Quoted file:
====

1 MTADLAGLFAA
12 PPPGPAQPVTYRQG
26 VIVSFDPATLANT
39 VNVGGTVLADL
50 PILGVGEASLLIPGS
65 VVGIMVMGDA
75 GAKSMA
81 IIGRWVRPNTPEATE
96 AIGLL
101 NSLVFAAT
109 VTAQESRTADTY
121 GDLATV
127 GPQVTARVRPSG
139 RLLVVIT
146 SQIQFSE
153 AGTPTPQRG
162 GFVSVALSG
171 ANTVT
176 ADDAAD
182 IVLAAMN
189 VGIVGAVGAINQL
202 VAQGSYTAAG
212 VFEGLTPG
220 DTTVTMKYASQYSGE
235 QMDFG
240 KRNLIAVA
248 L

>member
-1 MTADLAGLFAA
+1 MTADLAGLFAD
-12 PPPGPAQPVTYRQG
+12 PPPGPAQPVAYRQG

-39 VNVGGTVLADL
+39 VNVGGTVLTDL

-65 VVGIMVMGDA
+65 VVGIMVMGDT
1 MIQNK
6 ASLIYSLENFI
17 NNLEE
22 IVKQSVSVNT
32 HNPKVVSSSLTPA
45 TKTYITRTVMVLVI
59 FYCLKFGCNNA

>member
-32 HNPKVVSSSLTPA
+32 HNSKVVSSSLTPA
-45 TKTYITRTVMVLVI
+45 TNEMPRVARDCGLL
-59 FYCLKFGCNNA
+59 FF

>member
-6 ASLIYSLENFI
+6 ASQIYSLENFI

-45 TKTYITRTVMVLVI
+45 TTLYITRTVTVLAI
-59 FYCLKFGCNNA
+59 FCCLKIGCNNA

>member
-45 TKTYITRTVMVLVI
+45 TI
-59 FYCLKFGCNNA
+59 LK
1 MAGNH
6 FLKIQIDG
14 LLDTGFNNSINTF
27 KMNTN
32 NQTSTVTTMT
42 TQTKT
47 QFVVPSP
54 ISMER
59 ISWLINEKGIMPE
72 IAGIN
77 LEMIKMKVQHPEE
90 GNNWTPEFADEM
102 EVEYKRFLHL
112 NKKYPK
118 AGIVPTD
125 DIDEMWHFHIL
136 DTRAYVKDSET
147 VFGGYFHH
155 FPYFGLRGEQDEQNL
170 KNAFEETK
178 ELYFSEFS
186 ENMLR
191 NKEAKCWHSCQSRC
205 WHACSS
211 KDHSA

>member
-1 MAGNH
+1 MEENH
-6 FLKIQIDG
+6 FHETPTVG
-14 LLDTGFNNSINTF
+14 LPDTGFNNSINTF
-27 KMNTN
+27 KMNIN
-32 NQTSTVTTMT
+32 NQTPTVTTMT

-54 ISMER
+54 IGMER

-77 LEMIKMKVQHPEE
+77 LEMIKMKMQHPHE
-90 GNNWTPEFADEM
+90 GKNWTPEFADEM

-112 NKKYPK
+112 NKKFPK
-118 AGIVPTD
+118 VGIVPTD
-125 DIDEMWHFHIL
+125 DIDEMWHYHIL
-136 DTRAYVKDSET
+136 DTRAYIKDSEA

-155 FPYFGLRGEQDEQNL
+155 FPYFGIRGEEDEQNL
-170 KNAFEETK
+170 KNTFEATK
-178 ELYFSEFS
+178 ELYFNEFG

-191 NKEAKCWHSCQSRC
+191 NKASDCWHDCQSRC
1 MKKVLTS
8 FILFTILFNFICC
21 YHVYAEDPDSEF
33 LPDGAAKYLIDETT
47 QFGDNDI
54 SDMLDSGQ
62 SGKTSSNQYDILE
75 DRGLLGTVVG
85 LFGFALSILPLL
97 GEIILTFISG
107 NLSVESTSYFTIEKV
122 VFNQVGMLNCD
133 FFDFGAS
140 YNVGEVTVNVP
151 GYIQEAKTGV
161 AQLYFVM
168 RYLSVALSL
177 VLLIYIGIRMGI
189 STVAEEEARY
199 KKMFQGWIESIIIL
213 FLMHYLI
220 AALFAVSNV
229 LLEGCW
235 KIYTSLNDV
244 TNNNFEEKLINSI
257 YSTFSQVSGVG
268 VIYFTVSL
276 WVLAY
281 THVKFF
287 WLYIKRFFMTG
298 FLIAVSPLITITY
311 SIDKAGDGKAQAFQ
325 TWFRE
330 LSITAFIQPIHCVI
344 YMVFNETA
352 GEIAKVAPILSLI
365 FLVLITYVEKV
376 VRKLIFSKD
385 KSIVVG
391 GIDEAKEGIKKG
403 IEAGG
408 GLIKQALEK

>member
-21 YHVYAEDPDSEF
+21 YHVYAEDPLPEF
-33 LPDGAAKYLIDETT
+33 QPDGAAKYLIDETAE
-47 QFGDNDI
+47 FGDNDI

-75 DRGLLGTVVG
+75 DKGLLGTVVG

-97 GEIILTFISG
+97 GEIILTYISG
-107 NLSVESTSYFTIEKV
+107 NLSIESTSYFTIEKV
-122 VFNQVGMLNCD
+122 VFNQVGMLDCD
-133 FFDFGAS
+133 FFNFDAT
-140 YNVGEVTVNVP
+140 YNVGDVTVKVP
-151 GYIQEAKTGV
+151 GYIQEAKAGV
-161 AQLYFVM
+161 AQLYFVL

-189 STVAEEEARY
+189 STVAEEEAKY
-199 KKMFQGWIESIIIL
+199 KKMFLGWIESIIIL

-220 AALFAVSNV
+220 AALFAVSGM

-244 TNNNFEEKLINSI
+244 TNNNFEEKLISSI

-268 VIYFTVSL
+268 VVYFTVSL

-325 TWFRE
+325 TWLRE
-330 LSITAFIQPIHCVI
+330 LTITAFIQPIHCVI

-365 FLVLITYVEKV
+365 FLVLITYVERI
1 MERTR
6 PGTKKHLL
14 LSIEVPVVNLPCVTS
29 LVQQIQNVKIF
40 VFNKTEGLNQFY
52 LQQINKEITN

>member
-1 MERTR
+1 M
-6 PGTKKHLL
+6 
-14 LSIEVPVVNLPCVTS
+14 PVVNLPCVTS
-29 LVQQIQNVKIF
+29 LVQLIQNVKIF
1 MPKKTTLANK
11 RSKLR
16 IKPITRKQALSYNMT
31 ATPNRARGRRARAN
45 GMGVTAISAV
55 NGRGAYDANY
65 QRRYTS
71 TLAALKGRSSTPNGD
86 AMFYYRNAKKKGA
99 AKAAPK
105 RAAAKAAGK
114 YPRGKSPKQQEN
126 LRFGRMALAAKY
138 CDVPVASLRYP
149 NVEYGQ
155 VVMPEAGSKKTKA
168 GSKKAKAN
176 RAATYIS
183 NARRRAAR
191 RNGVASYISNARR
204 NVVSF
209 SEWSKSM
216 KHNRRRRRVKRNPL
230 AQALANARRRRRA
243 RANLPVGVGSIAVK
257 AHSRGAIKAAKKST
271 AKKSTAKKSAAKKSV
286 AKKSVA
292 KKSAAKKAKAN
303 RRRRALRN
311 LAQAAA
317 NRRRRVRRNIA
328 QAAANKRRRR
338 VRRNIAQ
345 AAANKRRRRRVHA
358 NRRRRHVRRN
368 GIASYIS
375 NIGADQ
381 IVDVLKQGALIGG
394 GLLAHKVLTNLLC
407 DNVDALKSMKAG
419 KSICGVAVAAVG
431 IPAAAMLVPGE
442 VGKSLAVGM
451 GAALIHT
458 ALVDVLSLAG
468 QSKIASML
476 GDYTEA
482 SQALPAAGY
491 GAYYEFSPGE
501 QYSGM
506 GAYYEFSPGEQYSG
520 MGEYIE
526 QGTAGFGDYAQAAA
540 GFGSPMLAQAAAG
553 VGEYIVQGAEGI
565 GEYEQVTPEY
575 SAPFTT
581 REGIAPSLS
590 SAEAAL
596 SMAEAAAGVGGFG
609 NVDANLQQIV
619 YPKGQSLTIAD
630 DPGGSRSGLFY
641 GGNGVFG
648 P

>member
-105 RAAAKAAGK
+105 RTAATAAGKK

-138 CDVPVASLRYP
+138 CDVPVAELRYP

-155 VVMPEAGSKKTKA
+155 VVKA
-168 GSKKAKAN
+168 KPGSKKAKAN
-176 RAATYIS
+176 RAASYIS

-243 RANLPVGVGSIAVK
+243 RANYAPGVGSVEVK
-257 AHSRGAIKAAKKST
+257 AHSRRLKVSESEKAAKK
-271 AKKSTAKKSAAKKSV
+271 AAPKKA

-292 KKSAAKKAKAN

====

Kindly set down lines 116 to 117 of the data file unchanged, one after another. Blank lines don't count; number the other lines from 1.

+170 KNTFEATK
-178 ELYFSEFS